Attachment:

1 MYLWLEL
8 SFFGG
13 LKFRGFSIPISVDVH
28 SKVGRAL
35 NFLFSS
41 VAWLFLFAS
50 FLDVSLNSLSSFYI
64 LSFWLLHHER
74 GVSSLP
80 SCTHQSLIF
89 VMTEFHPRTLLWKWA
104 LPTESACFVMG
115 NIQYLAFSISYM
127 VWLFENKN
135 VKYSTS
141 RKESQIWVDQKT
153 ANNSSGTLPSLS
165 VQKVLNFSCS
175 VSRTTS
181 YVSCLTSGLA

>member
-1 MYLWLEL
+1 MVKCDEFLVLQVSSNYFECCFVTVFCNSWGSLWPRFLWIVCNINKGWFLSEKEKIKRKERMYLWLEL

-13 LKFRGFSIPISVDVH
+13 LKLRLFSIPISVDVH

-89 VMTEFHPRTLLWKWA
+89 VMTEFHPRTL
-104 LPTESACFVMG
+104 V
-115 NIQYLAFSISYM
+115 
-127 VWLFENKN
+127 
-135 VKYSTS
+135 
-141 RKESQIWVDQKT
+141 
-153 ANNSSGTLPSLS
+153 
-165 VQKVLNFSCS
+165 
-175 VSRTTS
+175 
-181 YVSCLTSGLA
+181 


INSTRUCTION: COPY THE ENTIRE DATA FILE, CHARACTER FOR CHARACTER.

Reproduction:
1 MYLWLEL
8 SFFGG
13 LKFRGFSIPISVDVH
28 SKVGRAL
35 NFLFSS
41 VAWLFLFAS
50 FLDVSLNSLSSFYI
64 LSFWLLHHER
74 GVSSLP
80 SCTHQSLIF
89 VMTEFHPRTLLWKWA
104 LPTESACFVMG
115 NIQYLAFSISYM
127 VWLFENKN
135 VKYSTS
141 RKESQIWVDQKT
153 ANNSSGTLPSLS
165 VQKVLNFSCS
175 VSRTTS
181 YVSCLTSGLA

>member
-1 MYLWLEL
+1 MVKCDEFLVLQVSSNYFECCFVTVFCNSWGSLWPRFLWIVCNINKGWFLSEKEKIKRKERMYLWLEL

-13 LKFRGFSIPISVDVH
+13 LKLRLFSIPISVDVH

-89 VMTEFHPRTLLWKWA
+89 VMTEFHPRTL
-104 LPTESACFVMG
+104 V
-115 NIQYLAFSISYM
+115 
-127 VWLFENKN
+127 
-135 VKYSTS
+135 
-141 RKESQIWVDQKT
+141 
-153 ANNSSGTLPSLS
+153 
-165 VQKVLNFSCS
+165 
-175 VSRTTS
+175 
-181 YVSCLTSGLA
+181 